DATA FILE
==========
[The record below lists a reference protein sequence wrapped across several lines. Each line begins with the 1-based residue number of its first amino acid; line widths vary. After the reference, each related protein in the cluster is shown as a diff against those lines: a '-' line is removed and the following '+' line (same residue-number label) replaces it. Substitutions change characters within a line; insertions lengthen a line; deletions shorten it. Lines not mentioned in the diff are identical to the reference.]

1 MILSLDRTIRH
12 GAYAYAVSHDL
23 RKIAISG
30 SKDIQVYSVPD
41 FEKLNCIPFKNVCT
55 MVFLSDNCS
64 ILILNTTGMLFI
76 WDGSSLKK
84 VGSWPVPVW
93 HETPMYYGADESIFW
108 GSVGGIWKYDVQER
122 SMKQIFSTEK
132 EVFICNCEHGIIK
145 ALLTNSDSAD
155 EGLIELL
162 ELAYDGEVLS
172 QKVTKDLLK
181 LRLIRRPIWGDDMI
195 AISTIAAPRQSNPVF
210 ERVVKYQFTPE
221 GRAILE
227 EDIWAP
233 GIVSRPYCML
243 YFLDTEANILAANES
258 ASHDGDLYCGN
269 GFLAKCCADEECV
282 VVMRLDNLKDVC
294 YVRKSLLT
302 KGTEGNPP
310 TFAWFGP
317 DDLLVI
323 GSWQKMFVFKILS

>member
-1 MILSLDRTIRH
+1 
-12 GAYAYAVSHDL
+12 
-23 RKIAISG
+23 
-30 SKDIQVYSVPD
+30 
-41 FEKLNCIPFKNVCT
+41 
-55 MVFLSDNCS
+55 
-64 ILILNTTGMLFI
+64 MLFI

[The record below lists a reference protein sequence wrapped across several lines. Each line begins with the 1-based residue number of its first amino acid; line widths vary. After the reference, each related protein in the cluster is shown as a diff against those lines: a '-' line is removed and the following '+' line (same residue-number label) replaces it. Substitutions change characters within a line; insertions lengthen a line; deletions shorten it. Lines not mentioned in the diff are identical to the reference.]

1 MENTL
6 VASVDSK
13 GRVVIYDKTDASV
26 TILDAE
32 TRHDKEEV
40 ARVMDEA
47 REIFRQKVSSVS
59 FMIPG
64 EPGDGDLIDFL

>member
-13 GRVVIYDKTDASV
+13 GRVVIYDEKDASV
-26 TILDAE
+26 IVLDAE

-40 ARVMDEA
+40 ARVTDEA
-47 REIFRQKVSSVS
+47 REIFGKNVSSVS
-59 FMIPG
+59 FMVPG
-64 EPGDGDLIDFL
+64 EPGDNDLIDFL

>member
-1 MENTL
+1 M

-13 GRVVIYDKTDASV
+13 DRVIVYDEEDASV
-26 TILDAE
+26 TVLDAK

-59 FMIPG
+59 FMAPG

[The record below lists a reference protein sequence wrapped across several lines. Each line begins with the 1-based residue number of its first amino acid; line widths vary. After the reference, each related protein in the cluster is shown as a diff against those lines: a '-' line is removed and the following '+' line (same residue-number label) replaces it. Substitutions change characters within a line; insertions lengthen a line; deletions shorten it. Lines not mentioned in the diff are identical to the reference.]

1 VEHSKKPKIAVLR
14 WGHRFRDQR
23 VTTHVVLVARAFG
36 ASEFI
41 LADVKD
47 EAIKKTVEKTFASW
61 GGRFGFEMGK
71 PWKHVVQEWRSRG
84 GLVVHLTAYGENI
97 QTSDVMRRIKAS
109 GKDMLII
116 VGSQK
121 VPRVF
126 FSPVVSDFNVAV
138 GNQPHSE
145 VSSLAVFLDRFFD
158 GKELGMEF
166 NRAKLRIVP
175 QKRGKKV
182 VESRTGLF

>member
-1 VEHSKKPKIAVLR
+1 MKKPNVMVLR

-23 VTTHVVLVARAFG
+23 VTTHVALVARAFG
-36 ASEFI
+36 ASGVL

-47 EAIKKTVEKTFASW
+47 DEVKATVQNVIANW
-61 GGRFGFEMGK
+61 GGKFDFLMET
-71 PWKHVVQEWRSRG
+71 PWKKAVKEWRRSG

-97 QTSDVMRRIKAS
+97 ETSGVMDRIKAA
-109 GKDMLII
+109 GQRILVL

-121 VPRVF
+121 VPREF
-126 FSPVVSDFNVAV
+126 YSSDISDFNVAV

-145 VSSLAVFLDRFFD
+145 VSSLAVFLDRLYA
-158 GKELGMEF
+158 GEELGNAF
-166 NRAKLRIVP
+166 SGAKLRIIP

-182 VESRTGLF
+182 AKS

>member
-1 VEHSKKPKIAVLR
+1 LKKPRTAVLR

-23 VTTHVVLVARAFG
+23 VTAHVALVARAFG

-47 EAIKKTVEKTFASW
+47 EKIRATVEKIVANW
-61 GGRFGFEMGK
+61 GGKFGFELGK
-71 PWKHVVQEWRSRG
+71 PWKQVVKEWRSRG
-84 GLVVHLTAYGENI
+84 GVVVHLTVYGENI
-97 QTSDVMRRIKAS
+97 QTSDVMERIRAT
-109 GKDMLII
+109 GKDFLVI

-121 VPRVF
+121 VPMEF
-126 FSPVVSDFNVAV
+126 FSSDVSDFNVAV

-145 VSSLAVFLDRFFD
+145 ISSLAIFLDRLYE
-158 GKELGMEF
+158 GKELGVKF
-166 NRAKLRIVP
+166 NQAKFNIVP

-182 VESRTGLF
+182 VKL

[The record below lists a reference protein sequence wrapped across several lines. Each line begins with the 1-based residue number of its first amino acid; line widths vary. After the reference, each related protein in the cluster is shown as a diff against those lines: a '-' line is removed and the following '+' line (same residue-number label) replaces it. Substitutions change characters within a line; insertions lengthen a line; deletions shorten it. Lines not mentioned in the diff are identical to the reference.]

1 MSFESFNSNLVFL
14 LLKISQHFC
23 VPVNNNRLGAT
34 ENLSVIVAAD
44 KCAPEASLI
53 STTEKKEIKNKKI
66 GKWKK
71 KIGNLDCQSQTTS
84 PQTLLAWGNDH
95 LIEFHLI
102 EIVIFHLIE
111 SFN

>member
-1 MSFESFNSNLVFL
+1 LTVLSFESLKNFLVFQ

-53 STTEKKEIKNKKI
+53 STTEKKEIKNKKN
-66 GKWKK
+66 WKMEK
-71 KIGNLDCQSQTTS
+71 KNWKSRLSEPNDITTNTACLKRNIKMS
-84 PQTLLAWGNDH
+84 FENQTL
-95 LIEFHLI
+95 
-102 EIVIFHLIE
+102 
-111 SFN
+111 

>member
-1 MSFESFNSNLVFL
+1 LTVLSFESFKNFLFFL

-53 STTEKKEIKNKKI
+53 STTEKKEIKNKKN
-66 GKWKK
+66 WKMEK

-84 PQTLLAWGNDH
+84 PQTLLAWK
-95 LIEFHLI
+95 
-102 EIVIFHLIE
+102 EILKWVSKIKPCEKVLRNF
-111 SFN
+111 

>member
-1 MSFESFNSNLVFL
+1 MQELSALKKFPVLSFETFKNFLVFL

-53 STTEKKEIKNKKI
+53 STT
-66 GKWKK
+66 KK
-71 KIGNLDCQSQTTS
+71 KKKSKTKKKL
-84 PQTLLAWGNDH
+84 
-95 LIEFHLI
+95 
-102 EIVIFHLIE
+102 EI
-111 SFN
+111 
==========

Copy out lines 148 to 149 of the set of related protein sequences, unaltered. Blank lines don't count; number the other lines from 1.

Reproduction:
-121 VPRVF
+121 VPMEF